Symud i'r prif gynnwys
Cuddio Rhestr Erthyglau

18 erthygl ar y dudalen hon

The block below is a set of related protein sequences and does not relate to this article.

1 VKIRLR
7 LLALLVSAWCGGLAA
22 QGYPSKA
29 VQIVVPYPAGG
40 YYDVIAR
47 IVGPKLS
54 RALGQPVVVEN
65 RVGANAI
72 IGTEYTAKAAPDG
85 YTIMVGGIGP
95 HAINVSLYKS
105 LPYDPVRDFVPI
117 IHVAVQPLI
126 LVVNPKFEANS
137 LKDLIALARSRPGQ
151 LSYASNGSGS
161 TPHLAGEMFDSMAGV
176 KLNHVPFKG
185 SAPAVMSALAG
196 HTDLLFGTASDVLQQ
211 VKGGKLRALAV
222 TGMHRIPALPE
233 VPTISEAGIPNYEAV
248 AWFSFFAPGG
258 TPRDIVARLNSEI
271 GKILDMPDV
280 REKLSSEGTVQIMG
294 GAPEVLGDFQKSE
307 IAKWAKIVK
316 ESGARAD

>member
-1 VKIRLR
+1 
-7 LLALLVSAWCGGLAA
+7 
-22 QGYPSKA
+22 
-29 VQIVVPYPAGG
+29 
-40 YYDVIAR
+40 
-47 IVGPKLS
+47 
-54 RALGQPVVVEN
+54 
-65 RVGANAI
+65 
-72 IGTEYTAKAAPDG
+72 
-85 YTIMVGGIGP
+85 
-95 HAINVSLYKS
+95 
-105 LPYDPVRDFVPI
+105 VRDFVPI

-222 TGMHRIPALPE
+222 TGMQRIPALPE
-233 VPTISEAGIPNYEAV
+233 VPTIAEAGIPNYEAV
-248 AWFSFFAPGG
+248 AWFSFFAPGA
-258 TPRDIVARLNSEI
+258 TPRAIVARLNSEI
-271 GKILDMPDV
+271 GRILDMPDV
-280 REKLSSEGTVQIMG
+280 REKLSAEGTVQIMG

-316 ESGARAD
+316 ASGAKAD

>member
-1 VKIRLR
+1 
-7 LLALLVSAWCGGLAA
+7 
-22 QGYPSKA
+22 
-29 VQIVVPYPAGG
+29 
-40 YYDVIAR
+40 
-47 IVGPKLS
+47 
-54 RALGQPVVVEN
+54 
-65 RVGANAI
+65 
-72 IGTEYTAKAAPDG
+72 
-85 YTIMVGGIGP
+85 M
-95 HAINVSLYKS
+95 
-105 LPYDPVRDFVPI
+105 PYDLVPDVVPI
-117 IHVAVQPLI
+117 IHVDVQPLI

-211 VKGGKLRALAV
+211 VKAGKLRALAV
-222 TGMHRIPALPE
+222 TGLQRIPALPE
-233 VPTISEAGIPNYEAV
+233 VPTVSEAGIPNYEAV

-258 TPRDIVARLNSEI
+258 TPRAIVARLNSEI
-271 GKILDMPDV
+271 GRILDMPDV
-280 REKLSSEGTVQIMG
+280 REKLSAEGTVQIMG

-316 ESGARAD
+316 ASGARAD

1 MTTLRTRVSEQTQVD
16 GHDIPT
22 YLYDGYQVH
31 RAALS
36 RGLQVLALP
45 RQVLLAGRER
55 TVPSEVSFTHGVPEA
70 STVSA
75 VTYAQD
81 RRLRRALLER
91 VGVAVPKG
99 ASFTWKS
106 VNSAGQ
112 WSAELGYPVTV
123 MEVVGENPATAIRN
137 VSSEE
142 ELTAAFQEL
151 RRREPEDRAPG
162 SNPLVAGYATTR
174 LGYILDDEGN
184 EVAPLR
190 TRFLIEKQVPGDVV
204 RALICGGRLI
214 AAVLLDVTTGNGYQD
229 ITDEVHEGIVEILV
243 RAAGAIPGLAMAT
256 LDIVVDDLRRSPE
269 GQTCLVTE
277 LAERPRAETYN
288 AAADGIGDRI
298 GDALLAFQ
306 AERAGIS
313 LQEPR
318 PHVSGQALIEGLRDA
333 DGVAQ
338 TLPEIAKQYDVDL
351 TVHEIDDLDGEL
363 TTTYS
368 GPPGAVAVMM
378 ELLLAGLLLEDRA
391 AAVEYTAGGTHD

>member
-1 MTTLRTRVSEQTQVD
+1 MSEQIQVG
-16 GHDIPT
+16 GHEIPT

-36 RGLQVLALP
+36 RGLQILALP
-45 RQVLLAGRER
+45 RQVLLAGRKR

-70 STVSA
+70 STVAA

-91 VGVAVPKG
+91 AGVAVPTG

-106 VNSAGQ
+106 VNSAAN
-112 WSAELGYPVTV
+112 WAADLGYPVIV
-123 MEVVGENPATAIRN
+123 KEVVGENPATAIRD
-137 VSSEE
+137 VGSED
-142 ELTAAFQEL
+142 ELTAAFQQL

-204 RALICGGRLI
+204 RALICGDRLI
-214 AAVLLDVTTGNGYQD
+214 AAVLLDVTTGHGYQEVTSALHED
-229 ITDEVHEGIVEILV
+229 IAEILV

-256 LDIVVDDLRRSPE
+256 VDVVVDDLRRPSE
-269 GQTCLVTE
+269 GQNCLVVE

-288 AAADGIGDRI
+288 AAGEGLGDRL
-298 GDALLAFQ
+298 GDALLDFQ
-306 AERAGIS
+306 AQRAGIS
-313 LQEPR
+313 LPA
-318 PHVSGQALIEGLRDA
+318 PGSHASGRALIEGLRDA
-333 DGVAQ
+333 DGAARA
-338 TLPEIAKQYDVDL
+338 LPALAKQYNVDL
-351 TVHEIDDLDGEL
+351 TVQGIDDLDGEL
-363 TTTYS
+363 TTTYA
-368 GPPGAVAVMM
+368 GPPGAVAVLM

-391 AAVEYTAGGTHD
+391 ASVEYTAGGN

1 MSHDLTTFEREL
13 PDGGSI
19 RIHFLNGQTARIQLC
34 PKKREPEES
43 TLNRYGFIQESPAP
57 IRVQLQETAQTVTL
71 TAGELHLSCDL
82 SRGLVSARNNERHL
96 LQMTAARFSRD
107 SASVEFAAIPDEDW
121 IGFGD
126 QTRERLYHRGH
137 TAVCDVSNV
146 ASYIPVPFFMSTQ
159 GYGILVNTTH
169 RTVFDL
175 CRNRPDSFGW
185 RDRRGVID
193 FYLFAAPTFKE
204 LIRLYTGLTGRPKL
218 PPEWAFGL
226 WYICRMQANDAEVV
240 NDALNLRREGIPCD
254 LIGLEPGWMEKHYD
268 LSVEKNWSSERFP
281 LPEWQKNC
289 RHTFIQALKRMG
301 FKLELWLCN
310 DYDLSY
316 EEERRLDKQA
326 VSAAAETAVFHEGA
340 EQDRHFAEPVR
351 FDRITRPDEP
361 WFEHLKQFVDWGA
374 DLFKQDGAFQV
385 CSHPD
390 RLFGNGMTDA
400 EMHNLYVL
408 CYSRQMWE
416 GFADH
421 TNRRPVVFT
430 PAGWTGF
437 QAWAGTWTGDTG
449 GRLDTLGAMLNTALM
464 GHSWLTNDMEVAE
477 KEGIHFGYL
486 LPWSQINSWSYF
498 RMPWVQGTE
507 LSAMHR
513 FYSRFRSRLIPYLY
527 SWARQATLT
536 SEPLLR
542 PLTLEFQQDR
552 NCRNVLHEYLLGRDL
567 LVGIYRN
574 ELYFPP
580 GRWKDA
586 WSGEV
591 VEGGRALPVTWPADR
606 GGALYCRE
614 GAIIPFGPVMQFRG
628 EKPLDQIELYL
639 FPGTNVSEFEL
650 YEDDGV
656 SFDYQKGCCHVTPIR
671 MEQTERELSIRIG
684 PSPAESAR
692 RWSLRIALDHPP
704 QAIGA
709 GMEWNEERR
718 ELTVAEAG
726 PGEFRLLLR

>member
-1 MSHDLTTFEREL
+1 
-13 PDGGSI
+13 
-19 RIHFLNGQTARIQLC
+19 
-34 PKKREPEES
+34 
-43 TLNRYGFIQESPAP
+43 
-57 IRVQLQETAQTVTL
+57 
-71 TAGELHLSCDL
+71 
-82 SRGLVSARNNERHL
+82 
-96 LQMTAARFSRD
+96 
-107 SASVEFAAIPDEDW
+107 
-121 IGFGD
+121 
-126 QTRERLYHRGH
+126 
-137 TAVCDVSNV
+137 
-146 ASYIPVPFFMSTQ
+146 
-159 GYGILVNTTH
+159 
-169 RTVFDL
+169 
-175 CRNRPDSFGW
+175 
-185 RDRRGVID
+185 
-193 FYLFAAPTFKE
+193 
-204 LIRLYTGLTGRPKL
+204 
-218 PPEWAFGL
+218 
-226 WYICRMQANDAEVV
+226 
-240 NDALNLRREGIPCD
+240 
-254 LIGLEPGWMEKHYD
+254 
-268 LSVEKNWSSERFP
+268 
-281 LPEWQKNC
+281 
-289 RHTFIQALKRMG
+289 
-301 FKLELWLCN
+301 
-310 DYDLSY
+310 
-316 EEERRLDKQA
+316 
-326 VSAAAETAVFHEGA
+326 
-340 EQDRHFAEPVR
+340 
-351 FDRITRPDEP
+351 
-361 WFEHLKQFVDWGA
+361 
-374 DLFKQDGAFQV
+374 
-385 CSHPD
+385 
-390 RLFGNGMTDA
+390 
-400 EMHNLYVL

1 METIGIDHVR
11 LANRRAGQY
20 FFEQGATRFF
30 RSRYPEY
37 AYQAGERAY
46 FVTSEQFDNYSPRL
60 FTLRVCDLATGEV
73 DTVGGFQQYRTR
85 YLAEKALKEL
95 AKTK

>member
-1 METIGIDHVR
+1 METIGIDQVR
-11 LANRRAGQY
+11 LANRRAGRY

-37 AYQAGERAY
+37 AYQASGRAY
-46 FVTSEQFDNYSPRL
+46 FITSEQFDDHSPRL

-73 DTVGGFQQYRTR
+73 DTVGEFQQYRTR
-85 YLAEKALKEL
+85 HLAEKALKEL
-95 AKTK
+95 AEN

THE STING. (Translated jrom the French.) In autumn, when thePyrcnneeseomimnccfo envelop* themselves in snow, the shepherds leave lie mountain with their troops of shivering sheep, their indoieii asses, and their faithful, shaggy old dogs. After sav- ing good-bye to their wives and kissing iheir little ones, they go singing toward the plain?,"where there is always plenty of grass, and the sun shines foi weeli., at a time. Toward Saint Michael's Bay, the countrymen s^e eomincr down the white roads shaded with yellow plantains the shepherds, in their tawnv capes, driving then- sheep before them. Then ihtse shepherds coin- men rv to gossip with the planters, who lodge and feed them for a portion of the milk during the time they are there. They often prove valuable acquisitions, for they generally fashion a pair of wooden shoes for the master of the and something else for the mistress, perhaps a pair of woollen mittens, knit during odd periods. They remain until the first days of ^i;iy. he time for sowing. Then the sheep begin to bleat in an extraordinary way, the asses bray with impatience, and the dogs look longingly to the distant. mountains, and on some sunny morning the flocks start instinctively hy the white roads, where the budding plantains show their first leaves, toward the blue peaks. T/¡;]:i each autumn the shepherds come and go. always stopping at the same farmhouse if possible; I one sees them arrive a little more bent and a little greyer each year. The farmers who wait for old i men often see the same flock returning guided bv a i strange young boy, who will tell them bet ween the verses of his song that his father, the fonner, shepherd, died over there in the mountains, near Saint Louis' or Saint John's Day. On one of the first days in October, a pretty young girl was gathering chestnuts before a white house, when looking up she saw almost in front of her a long troop of sheep conducted by a vigorous donkey. Vt ill you be so kind as to tell me where I shall find the farmhouse of Jacques Duval?" asked a young shepherd, appearing with trouble behind the ears of the active donkey. "This is it," responded the girl. "I should have guessed it: my ticck haveall gone in the direction of your Held. I am Pierron, the son of i your old shepherd, Matthew, who has been dead now since Saint Lawrence's Day." '"Very well, I'ierron. Come, and I will take you to my fatller." Pierron was welcomed in the farmhouse as warmly as his father had been before him, and the sheep! nibbled in the familiar fields the barbs they had loved so much. j He was a good-look ing young fellow, this Pierron very small and very dark, with such a fresh voice that when he sang it seemed as if he gave pleasure to the echoes." He was not more than twenty-two, and knew the most amusing stories, which he told during the long evenings to the old women of the house and to the pretty Marie. And Marie, a smiling girl with e3'es as sweet as the clear light of the moon, loved to listen with the young people of the village to Pierron's stories of bugbears, witches, and of his sheep. She loved, too, th e blue mountains crowned with white of which he told her. But better st illshelovod the beautiful knitting needle, skilfully carved, that he gave her on a holiday, the pretty mittens he knit for her at Christmas, and the gentle fleecy lauib that he gave her when she was eighteen years old. It was with great sadness that Pierron discovered, one evening, some white flowers on a cherry tree. The spring had arrived. The sheep commenced to bleat in the fields, now covered with daisies, and the donkey, straightening his head, pointed his great ears toward the mountains. God be with you, Marie said the shepherd, in saying good-bye, after the fashion of his country. I must go." Marie bent her head a little and blushed a deep red. And then Pierron said, taking her hands and gazing into her face "Marie, if you think as much of me as I do of you, marry me when I come back in the fall. I love !rou wilh all my heart and soul, and I would like to ead you to the foot of that mountain to my good mother, who will love you well. It is true I am not very rich, but-" here his voice fell to a half tone— I think I know a way of procuring a fortune for one I love." "What is it, Pierron?" said Marie, raising her eyes. I have an uncle who was as poor as we are a short time ago; he has bought a house each year for 20 years now, and no one living with him has ever been sick. I also know an old servant who, without inheriting anything, has amassed twenty thousand francs in several years, and his wife has the most beautiful children of the country." "But how do you explain this, Pierron?" "It is because both my uncle and the servant, i carry with them a snake's sting which brings good luA." And does the sting of a serpent carry good luck with it ?" Yes, the stings of a certain kind, which I know." Why have you none on you then?" Oh, that would not prosper me any. It is necessary that I should not know I carry it some person must hide it in my clothing. It was my aunt who hid the sting in my uncle's coat and it was also the servant's wife who slipped one into her husband's. Sometimes when we play tenpins, on Sunday, at home, the women put stings in theii husband's pockets, and when they don't find theru they always win." Marie dared not smile at what he said she herself believed as much in these mysterious things as any of the old women who told her of them in a low voice, while crossing themselves. I must go now. Marie, you will reflect on this during the summer, won't you?" Yes, Pierron.' The weather wa s mild; the fields were full of little shepherd girls, and the apple trees covered the ground with a white sheet. The sheep of one will turned toward home, Pierron had to follow. For a long time Marie stood under the chestnut trees and watched the retreating figure of the shepherd who turned often to look at her. For a long time she heard the bells of the leaders, and thought she could distinguish the figure on the donkey, high on the near hill. After that she saw nothing except the distant blue mountains. ° When Pierron came back to the farmhouse the following autumn, he failed to find the beautiful, happy light in the eyes of Marie. The village maids, without doubt like those of the mountains, preferred often a tall, muscular man, who gained eighteen dollars a month in some large city to a lank Bhepherd with nothing but snakes' stings in his pockets. That is why Marie had promised to marry a young man of her own country, the happy Joseph Tauzia, who was coachman to a rich merchant from Bordeaux, and who meant to take her, covered with ribbons and cheap jewellry, to the city as soon aa they were married. Pierron's songs were sad that winter. But he was a very young man, and had never yet wished any one any harm, so he forgave Joseph. As the year advanced he gave Marie a pair of beautiful white mits, a pair of sabots, and on her nineteenth birthday the fattest and most beautiful of all his sheep. He spoke with respect to Joseph, that grand coachman, when he came to visit the j farmhouse at Easter. Marie never heard an unkind j word from his lips, and never saw an unforgiving light in the eyes of her old lover. But Pierron cared no more for his old joys he ate without the same relish the chestnuts cooked in fig leaves that Marie offered him as well as the other men of the household. He looked at her from a distance without saying a word, and if she addressed him he lowered his head, stammered a reply, then said good-night to his host and went to sleep in the granary with his sheep, where he could hear their peaceful breathing. One day Marie came to the field to speak to him. It was bright and sunny. and the poplars were open- ing their buds in the breeze. All the countrymen were planting their maize. Pierron, I am going to be married in three weeks, the first Tuesday in May. If you want to please me, you will stay in the country until the day of the wedding. I would like you for one of my groomsmen." Oh, thank you very much, Mademoiselle Marc," he stammered, "but I shall not be able to star so long. My sheep will want to go before your wedding, and if they do, I must follow them." c But he did not soon depart, though he several times made up his bundle and washed his donkey for the journey. One of his sheep became sick, a lamb was lost, and he had to stop and find it before setting out for home. Little by little the days grew warmer. Already the grasshoppers had commenced to sing. On all the bushes the caterpillars crept over the ieaves, and one stormy day Pierron saw a long viper on the border of a little stream. Meanwhile the dav of the wedding approached. What are you doing there, you ragamuffin?" It was Joseph, the coachman from Bordeaux, entirely dressed in black, who said this. It was his wedding day, and he had surprised Pierron in the chamber of the bride. Tell me what you are doing here ?" Pierron remained quiet. He quickly put some- thing it, his pocket that looked-like a needle-case, and looked at the groom, reddening to the roots of his hair. A coat of Marie's lay on a chair; the shepherd Appeared to tve searching this and JiCtf lit tiiruw biamelf in treat of iu "Y ou vagabond! Tell me right away what you were doing here." Joseph suspected him of some theft Pierron saw this in his eyes. I have stolen nothing," he cried, fiercely. I swear to you I have stolen nothing!" What are you doing here, then ? Tell me quickly!" The shepherd looked at him in perplexity. I command you to tell me why you are here." "Icannot,"answercdPierron. So, I cannot." The coachman made an aogry gesture, and taking Pierron by the ear, sent him out of the room with a blow from his foot. Get out of here, you jail bird Marie was dressed all in white her dress had been sent lioIllC froiii the city, and she looked so beautiful in it, with her sweet mouth and blue eyes, that few could refrain from telling her so. The bridal baggage had gone, and already the bridesmaids were impatiently taking the arms of their cavaliers to go to the church. But Marie went to her room first, after hearing from her lover what had happened an hour before. She saw her window half open, and her coat thrown on a chair. She became very pale. She quickly examined the garment: under the cape she found a little opening in the lining, and in this a tiny white paper in which was something long, black and sharp, that seem to terminate in a fork. A sting! Marie became paler yet, and her eyes filled with tears. She threw her coat on the chair, left her room and escaped into the garden without being seen. She went toward the granary. She heard the sheep bleating, and saw the shepherd, enveloped in his red cape, leaning against the fence .And then, very white among all the white sheep, she. who had perhaps never kissed a man before, gave a, kiss to Pierron. The shepherd partly closed his eyes and stain- Inerpd-- "You hare found it ? Oh, that is bad I wanted to hide it. Now it has no virtue You will go to live in Bordeaux ? I will never come back here. God be with you, Marie And so he went. The sun was very bright. On the road he turned to look at the bride, who was going toward the church, across the verdant fields, where voluntarily the swallows followed her. Then, from the near hill, he saw for the last time the farmhouse. He stopped there an instant until he heard the b»IIs ringing for the bride. Then, making the sign of the cross, he rejoined his flock, hisdonkev and his dog, and continued his way down tho hillside toward the distant blue peaks.